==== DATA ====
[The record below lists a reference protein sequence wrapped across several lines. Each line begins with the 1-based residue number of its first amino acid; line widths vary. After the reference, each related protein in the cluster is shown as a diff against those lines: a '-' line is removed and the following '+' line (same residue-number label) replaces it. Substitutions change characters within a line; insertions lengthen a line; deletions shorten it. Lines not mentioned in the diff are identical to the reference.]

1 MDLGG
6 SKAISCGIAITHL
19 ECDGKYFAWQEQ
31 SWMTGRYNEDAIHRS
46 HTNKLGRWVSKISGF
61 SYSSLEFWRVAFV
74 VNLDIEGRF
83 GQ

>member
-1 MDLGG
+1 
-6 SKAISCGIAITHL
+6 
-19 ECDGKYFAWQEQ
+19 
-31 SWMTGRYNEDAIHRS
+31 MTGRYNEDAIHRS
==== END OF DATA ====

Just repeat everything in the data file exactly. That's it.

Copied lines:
[The record below lists a reference protein sequence wrapped across several lines. Each line begins with the 1-based residue number of its first amino acid; line widths vary. After the reference, each related protein in the cluster is shown as a diff against those lines: a '-' line is removed and the following '+' line (same residue-number label) replaces it. Substitutions change characters within a line; insertions lengthen a line; deletions shorten it. Lines not mentioned in the diff are identical to the reference.]

1 MDLGG
6 SKAISCGIAITHL
19 ECDGKYFAWQEQ
31 SWMTGRYNEDAIHRS
46 HTNKLGRWVSKISGF
61 SYSSLEFWRVAFV
74 VNLDIEGRF
83 GQ

>member
-1 MDLGG
+1 
-6 SKAISCGIAITHL
+6 
-19 ECDGKYFAWQEQ
+19 
-31 SWMTGRYNEDAIHRS
+31 MTGRYNEDAIHRS